There's a lot in Mayor Vincent Gray's nearly 1,800-page proposed budget, but a business leader says one big thing is missing: major tax cuts.
For years, as the District economy stumbled along with the rest of the nation, taxes went up and spending went down. In the mayor's fiscal year 2014 budget proposal, spending has rebounded with $100 million for affordable-housing programs and a $1.38 billion on construction projects.
"We got a surplus, but you got it on the backs of the business community," said Barbara Lang, president of the DC Chamber of Commerce. "We would like to see some tax relief."
Lang said she wants to see the 6 percent sales tax lowered by between half a percentage point and 1 percentage point next fiscal year. She acknowledged that it would be difficult for the city to make more permanent tax cuts this year as it faces uncertainty about federal spending.
"What we ask for, is there a one-time hit you can make to kind of throw business a bone?" Lang said.
The proposed $10.1 billion budget would eliminate two relatively minor taxes: one that affects some renters and one known as the out-of-state municipal bond tax.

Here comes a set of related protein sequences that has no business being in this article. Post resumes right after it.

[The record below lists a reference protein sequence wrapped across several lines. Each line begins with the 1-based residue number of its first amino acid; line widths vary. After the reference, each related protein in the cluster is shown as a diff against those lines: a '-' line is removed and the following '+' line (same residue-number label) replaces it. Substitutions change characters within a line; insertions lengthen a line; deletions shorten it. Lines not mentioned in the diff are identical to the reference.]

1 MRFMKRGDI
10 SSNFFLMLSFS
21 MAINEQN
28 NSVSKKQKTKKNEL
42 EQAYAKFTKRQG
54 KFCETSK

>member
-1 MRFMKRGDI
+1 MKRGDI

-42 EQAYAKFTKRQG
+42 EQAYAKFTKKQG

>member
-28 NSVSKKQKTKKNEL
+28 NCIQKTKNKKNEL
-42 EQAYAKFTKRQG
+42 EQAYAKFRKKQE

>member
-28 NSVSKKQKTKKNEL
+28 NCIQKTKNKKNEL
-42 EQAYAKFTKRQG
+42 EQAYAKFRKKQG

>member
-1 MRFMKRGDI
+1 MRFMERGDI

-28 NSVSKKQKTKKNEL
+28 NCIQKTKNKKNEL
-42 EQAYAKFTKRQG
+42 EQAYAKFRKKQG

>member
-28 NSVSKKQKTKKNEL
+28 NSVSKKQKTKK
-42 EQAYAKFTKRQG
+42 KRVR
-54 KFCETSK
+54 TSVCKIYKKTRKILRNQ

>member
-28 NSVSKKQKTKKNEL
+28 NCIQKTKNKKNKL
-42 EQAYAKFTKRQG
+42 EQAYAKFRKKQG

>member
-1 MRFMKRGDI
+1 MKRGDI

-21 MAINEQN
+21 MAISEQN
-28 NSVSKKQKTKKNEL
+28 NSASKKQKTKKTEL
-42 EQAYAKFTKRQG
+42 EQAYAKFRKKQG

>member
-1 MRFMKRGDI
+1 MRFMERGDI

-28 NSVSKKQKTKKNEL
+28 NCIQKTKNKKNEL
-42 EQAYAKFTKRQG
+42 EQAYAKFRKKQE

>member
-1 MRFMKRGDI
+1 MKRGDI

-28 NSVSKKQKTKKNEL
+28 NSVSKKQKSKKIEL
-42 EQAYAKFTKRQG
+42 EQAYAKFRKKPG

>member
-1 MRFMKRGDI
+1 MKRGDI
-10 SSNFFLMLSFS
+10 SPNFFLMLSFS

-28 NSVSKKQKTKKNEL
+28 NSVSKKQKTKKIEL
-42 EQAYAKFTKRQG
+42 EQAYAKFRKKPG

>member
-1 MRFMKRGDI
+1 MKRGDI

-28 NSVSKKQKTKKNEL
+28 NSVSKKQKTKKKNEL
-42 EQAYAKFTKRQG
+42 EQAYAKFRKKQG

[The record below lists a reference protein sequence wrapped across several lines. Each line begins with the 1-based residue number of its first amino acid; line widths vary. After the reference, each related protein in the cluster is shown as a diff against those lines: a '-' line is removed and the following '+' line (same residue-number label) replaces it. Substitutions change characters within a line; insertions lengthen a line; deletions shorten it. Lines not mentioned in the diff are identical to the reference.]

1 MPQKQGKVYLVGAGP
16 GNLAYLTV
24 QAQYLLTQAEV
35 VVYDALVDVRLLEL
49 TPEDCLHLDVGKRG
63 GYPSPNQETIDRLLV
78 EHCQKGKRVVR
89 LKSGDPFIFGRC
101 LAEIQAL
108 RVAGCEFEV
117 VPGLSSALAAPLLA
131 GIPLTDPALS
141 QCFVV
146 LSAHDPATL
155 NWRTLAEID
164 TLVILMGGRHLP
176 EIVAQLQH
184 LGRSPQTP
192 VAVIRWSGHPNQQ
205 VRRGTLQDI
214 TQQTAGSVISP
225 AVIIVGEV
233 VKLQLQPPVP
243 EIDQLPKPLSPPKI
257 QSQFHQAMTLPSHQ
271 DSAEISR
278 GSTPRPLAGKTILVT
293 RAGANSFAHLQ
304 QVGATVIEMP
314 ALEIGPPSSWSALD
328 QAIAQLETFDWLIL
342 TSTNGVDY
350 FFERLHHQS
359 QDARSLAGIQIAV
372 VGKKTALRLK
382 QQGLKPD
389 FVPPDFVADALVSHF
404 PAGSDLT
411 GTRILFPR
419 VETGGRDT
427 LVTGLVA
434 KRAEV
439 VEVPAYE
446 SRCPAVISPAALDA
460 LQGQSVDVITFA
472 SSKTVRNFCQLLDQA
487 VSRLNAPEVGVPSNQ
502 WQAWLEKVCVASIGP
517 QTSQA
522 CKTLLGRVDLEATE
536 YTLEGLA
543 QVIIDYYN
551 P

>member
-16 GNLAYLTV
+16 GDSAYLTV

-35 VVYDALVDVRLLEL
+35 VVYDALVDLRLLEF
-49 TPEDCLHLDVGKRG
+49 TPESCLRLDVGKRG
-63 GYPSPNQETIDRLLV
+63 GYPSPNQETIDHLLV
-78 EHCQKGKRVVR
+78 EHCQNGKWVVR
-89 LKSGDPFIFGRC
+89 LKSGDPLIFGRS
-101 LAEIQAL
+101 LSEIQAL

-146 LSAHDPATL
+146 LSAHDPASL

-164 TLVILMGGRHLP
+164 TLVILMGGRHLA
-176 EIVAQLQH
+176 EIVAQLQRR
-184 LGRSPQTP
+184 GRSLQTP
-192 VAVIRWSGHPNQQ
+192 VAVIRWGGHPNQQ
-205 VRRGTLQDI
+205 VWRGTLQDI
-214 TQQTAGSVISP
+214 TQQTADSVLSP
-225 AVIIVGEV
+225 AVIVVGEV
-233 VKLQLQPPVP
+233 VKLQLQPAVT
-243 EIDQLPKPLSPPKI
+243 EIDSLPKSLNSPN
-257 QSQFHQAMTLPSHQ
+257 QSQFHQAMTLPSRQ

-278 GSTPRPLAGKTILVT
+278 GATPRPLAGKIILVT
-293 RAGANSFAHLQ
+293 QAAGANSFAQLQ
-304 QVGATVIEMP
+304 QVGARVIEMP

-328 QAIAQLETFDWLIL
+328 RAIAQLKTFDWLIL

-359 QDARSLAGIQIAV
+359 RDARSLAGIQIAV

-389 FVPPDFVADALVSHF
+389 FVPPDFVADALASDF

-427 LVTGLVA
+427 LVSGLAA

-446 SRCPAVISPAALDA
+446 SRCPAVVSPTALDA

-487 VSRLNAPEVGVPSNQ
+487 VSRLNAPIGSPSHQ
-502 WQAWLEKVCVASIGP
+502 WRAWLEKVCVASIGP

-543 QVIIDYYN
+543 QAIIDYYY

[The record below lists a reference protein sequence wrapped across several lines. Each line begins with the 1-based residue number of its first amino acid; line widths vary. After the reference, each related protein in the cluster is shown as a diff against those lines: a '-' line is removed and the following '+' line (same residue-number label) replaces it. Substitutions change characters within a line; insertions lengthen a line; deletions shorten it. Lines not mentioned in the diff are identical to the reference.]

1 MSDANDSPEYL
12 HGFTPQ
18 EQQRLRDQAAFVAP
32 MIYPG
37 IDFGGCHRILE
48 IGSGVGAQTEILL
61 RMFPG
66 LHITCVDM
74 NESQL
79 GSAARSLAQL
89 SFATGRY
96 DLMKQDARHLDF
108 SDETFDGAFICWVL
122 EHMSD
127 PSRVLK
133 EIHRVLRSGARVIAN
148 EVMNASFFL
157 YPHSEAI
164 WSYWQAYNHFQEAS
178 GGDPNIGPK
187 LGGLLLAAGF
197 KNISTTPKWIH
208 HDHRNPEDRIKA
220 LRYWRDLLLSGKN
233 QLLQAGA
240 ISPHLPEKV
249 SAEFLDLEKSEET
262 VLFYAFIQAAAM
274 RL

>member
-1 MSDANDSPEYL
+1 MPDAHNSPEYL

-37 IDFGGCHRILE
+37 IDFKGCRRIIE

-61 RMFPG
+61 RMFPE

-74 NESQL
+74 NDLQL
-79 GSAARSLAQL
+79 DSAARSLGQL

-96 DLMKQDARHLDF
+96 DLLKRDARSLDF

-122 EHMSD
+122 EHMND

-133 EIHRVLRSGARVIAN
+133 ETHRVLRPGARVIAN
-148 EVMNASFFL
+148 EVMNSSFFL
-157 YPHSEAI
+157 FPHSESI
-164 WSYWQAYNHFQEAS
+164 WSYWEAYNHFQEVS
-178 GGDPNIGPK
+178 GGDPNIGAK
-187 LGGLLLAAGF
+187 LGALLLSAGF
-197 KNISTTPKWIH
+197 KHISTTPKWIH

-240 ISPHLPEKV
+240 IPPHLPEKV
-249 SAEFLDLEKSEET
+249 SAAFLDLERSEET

The mayor's staff has said it did not hear any serious calls for tax cuts, and the mayor said he doesn't want to pre-empt the D.C. Tax Revision Commission, which is studying the District's tax code.
He emphasized that the budget contains "no new taxes and no new fees."
At-large D.C. Councilman David Grosso said he, too, thinks the tax commission needs to act before the city tampers with tax rates.
"The question is now: Can we do a better job?" he said. "I think we can, but it's going to take some changes. And I think the Tax Revision Commission will come to us with those ideas."
The 11-member tax commission is headed by former Mayor Anthony Williams and was authorized by the council in September 2011. Its mission is, in part, to make the District more competitive with its neighbors and to simplify the tax code.
Ed Lazere, executive director of the DC Fiscal Policy Institute, sits on the commission. An influential advocate for government spending to help the city's poor, Lazere said he personally thought the mayor's decision to forgo major tax policy changes made sense.
"We've done more budget cutting than we've done revenue increases," he said. "To have a budget that starts to restore services given all the cuts we've experienced makes sense."
Jim Deniger, president and CEO of the Greater Washington Board of Trade, said there's still time to lobby the city to cut taxes, but the D.C. Council votes on it in May.
Said Deniger: "Game's on."